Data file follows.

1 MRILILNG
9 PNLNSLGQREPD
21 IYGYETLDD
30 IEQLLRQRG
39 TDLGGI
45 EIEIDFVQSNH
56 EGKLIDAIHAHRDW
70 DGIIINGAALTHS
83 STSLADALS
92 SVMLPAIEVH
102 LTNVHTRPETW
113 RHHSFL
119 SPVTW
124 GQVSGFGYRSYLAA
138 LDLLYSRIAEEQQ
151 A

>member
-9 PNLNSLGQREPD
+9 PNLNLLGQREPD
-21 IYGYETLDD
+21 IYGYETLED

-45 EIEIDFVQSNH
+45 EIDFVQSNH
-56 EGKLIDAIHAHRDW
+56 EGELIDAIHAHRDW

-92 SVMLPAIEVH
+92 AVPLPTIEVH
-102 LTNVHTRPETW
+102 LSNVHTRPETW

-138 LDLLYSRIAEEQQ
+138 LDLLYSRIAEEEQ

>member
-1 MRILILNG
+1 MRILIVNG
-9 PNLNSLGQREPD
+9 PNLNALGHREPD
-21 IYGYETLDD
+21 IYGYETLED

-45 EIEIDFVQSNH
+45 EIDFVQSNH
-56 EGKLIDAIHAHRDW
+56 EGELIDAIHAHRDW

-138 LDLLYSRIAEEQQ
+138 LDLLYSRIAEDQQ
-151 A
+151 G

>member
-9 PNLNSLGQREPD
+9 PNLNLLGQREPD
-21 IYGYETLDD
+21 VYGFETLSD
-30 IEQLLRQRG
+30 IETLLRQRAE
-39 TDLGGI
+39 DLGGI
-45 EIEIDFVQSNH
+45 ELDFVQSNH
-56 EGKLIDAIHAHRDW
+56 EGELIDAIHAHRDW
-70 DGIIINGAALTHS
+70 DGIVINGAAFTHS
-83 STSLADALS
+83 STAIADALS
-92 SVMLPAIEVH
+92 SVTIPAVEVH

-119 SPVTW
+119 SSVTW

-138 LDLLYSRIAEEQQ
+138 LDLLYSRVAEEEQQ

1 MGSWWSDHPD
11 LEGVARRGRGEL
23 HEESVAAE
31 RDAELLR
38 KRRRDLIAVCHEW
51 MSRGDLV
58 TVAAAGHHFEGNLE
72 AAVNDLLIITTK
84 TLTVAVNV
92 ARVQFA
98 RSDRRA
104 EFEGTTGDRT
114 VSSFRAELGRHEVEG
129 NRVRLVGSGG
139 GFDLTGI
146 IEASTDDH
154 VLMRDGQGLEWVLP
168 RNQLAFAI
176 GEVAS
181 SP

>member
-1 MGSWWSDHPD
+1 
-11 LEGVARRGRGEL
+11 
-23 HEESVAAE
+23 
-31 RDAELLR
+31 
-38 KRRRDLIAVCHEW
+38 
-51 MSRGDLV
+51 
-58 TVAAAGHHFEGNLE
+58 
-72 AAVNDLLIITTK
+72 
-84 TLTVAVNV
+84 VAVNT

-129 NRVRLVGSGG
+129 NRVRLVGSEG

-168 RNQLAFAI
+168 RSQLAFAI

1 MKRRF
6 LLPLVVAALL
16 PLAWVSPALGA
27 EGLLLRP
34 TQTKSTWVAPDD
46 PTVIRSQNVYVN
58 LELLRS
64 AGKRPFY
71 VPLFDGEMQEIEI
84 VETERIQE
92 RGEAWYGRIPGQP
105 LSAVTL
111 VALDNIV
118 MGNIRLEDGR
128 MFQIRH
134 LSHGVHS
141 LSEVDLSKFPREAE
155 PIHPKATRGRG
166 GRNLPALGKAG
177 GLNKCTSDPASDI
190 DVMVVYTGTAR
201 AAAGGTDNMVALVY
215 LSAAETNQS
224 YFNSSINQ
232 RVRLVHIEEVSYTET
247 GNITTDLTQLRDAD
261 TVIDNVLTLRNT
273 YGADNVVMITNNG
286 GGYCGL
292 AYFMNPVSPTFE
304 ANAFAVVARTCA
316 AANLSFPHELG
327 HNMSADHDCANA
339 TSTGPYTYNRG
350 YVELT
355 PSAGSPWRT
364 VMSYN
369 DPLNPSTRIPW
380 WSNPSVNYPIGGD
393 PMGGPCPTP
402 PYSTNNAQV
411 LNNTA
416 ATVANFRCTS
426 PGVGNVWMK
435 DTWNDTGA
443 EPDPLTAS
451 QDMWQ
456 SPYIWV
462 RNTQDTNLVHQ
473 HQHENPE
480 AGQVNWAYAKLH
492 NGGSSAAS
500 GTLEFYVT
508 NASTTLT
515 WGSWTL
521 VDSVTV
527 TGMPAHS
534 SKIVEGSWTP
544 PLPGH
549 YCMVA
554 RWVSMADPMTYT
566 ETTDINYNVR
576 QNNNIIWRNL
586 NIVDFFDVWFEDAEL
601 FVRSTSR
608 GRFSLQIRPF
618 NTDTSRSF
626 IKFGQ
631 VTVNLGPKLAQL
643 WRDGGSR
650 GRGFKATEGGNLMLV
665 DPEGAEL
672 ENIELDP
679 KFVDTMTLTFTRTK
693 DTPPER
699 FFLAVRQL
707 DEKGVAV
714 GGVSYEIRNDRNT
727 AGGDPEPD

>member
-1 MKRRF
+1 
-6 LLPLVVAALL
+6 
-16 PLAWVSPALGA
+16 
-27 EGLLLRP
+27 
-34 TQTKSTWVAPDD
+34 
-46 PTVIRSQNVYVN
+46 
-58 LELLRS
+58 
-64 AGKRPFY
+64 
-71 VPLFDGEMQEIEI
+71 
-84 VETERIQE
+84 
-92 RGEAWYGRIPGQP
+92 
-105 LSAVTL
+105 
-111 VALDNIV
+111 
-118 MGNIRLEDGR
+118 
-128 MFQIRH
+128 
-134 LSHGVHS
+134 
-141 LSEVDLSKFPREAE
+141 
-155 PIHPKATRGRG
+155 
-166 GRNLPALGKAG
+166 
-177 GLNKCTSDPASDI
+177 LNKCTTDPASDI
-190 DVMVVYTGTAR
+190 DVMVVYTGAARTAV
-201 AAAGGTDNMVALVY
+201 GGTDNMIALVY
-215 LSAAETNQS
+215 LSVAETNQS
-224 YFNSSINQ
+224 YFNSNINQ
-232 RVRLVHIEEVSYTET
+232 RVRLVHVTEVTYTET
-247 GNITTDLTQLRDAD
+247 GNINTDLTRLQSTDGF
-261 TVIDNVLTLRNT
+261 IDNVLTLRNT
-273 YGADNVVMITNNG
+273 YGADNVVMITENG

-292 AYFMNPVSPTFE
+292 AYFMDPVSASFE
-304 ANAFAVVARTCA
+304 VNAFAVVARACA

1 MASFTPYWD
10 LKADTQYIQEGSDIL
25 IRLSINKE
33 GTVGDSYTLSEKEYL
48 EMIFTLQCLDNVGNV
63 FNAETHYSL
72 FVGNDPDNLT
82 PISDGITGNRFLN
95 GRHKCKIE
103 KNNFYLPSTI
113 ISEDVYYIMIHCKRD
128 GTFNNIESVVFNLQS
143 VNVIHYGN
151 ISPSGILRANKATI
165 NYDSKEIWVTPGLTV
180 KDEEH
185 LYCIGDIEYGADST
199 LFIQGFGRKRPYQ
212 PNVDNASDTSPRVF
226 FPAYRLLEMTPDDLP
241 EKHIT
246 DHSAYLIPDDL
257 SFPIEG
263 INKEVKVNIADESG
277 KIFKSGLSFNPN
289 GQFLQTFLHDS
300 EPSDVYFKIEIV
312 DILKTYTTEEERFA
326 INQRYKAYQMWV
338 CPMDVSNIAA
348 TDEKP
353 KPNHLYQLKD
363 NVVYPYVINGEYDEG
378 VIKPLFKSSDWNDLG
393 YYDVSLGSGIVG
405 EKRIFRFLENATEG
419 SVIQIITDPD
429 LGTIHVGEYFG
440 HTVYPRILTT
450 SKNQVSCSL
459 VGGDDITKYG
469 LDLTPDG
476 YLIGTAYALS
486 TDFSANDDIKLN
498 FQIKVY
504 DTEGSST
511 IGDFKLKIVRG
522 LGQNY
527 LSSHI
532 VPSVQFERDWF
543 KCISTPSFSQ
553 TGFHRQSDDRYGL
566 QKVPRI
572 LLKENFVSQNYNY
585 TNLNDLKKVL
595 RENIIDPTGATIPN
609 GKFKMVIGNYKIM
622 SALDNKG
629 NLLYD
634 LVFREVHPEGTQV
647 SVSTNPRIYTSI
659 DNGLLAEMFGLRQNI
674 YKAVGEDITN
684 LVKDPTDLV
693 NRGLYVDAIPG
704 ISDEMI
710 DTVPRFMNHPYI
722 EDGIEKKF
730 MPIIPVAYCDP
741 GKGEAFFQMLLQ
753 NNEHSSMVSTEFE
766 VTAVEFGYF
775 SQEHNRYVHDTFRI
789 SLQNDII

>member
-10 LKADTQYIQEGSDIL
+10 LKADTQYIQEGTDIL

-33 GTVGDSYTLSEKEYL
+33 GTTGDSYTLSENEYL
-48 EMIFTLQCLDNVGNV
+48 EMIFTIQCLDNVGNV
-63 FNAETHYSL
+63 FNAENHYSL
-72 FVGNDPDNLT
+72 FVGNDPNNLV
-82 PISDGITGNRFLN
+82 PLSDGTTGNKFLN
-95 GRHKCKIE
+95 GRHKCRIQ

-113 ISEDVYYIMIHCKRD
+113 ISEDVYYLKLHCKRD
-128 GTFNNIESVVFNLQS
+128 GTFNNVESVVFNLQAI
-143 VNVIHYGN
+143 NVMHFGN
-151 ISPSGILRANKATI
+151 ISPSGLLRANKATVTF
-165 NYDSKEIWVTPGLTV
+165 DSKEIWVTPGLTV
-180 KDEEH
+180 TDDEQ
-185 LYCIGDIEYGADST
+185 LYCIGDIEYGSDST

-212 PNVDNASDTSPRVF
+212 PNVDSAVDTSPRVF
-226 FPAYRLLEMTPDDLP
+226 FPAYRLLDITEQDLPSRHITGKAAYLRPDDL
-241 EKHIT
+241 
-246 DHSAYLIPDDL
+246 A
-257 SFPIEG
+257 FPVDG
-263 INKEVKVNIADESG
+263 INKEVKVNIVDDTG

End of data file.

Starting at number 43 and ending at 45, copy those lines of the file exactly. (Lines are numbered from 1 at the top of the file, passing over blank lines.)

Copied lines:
-138 LDLLYSRIAEEQQ
+138 LDLLYSRIAEDQQ
-151 A